Sharing responsibility for child protection: To effectively manage risks to children, SAS requires the active support and cooperation of all personnel engaged in implementing SAS’s program activities. All personnel must meet the terms of this CPP and will be held accountable for complying with it.
Participation and Self- Determination: SAS abides by the principle that a child has the right to have his or her views taken into account in major decisions affecting their life in accordance with their age development They will be given the opportunity to express their ideas and views and be heard on matters which affect them. SAS aims to provide safe and friendly environments where children can develop and grow in a healthy way.
Use of risk management approach: While it is not possible to eliminate all risk of child abuse, careful management can reduce the incidence of child abuse associated with aid activities. This policy introduces risk assessments and treatments for a range of recognized risks to children.
Ensure coordinated policy implementation
To ensure coordinated implementation of the policy, SAS has four management team members.
The team consists of two female and two male personnel. Their responsibilities include promoting child protection throughout the organization, coordinating and facilitating training and procedures for the SAS staff and management team, overseas business partners and all sponsors, visitors and volunteers who come into contact with children through the SAS organization. The members are also responsible for monitoring internal and external policy compliance and coordinating policy reviews. They also serve as the central contact points for inquiries (internal and external) about child abuse and child protection.
Increase awareness of child protection issues
A key step in reducing risks to children when delivering program activities is to increase awareness of risks and how to manage them. SAS’s staff and management team receive training on child protection issues and on their obligations under the policy, including mandatory reporting of concerns or allegations of abuse. Training will also be provided to long-term volunteers upon induction and before they travel overseas to conduct work on behalf of SAS. Training is also provided to all personnel at SAS. SAS sponsors, who request contact with children associated with SAS are screened, trained, provided with procedures, and are escorted during meetings by staff.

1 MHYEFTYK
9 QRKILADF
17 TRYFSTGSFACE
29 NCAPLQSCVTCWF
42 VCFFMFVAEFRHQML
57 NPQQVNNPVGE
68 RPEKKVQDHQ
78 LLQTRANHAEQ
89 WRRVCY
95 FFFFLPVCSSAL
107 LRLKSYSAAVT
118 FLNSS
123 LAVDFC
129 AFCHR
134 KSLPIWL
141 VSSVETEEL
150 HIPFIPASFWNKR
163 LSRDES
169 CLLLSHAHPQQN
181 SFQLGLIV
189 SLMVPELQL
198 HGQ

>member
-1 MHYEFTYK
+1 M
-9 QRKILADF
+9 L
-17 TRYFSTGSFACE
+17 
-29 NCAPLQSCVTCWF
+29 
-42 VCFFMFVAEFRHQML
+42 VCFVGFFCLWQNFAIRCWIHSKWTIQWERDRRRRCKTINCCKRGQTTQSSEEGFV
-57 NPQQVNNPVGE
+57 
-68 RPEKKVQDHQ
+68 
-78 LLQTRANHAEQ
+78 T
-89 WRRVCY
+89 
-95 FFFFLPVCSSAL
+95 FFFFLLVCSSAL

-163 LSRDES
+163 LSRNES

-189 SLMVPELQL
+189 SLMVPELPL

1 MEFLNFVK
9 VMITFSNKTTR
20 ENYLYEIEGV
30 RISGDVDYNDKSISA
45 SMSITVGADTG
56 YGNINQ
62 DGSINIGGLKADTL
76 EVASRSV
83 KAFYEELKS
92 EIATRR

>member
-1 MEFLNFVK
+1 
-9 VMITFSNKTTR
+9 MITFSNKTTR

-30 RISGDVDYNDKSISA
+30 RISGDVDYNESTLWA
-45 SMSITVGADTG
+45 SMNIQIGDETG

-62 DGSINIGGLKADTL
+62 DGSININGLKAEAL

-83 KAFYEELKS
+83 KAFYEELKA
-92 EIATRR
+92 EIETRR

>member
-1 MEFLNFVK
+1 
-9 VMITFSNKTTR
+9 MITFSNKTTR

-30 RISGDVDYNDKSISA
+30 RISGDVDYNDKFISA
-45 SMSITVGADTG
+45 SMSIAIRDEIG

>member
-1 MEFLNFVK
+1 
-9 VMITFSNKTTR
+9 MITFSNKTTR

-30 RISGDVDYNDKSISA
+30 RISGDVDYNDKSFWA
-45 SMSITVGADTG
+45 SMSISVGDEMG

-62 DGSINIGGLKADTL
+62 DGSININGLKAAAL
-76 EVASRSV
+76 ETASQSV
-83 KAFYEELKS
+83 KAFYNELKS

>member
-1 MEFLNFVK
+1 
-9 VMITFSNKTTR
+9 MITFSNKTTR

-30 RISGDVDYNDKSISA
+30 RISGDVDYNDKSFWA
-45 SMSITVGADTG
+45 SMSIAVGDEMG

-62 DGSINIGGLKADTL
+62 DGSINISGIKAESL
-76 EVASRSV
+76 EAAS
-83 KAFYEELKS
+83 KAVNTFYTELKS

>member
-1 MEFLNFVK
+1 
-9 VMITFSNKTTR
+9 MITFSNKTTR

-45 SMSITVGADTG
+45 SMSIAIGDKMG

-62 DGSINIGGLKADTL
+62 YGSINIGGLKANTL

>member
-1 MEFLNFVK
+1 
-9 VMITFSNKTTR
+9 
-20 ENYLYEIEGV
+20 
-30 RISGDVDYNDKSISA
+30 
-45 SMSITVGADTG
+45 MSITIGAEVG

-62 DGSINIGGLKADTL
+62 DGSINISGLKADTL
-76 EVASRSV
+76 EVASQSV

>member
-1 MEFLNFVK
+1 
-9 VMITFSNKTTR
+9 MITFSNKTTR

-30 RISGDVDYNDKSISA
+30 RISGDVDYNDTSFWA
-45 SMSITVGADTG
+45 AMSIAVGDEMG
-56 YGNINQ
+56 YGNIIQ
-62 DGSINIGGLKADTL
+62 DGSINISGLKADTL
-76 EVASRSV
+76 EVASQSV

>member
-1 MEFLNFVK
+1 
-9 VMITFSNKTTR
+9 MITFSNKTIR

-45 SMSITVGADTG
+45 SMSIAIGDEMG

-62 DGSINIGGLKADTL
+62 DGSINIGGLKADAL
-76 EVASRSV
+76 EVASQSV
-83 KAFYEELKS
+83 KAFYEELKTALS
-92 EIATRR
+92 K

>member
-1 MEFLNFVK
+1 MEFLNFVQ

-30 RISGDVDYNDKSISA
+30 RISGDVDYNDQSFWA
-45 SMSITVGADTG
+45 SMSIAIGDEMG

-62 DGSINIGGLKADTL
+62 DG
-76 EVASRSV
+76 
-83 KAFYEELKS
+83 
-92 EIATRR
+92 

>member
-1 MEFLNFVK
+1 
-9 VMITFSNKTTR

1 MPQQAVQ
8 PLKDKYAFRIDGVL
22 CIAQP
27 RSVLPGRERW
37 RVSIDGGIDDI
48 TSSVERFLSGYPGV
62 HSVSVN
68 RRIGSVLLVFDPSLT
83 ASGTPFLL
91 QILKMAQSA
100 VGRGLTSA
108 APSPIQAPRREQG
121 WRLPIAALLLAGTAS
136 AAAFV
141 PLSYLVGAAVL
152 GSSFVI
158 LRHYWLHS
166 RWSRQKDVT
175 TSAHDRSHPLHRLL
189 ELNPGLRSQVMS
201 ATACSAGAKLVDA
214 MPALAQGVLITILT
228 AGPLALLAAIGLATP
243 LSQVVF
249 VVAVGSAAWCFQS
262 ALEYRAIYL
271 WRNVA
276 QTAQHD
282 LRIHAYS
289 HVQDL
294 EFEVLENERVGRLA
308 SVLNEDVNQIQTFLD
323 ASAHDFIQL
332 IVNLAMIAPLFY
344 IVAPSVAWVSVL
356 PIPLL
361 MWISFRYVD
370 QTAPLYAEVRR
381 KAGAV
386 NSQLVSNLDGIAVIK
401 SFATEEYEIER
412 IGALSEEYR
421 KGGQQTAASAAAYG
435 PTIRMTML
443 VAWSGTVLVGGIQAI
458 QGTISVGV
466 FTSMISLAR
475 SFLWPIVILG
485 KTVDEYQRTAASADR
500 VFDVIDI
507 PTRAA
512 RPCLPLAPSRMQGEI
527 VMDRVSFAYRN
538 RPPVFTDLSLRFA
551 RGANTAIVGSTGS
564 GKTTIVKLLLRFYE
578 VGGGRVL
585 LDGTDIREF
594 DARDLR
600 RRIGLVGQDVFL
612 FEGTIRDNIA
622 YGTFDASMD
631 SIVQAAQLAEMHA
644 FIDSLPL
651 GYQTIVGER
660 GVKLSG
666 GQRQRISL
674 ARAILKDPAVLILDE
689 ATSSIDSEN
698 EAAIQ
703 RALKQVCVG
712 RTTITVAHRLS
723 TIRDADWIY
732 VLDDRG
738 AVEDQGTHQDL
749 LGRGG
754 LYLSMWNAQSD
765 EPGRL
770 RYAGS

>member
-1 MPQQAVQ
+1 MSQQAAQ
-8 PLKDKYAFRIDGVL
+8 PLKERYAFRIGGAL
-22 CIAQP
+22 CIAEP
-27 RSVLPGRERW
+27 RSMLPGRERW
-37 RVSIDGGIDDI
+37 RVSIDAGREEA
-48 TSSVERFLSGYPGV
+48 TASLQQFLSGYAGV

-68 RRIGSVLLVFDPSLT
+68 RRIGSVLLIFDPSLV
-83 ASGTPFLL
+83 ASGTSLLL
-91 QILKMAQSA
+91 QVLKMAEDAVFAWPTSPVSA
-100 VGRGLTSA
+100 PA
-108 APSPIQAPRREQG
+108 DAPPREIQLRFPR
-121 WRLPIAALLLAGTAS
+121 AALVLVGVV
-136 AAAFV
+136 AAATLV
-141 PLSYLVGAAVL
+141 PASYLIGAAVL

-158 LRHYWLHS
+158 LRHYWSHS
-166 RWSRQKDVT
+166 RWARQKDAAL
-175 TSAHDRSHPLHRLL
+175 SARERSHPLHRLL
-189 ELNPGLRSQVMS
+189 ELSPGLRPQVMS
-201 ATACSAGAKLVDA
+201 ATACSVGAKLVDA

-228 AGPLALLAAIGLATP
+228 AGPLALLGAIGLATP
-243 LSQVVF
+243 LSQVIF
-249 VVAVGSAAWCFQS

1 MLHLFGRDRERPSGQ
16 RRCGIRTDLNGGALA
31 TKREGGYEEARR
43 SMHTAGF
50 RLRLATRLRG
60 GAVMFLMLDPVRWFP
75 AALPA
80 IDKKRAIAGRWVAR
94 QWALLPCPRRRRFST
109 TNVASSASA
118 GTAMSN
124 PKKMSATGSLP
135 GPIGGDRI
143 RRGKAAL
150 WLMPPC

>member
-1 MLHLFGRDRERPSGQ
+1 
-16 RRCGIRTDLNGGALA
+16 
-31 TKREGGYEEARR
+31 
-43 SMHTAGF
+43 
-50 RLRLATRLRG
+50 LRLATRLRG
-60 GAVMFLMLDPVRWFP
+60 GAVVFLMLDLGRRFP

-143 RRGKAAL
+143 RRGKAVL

The best way to protect children is to empower them to protect themselves.
Awareness programs for parents, children, and the wider community
SAS conducts child protection awareness programs for families and the wider community on the following issues:
· The rights of the child and healthy parenting
· The danger of ‘grooming’ from strangers
· Child sex trafficking
SAS’S processes employ stringent screening measures to ensure that inappropriate persons are not allowed access to children associated with the organization. SAS will continue to evaluate and improve these processes.
Personnel recruitment, screening, and orientation
· Advertisements for job vacancies will make it clear that SAS is committed to child protection and that prospective employees’ commitment to child protection must be a condition of employment.
· All prospective SAS associates will be informed of SAS’s CPP at the start of any recruiting process
SAS has internal procedures for handling complaints related to child abuse, including child pornography. The procedures outline obligations and responsibilities for reporting on and managing concerns about inappropriate behavior. (Refer to Procedures Regarding Complaints)
SAS’s guidelines on the appropriate use of its communication systems cover child pornography.
Under this policy, risks of child abuse are now assessed as part of the initial risk assessment for program activities. Procedures have been developed to ensure these risks are assessed efficiently and that effective risk management strategies are in place. Risks to children identified during initial risk assessments are managed throughout program activity implementation.
SAS is committed to the welfare of children and their protection from abuse and exploitation.
SAS website, child imagery, and child protection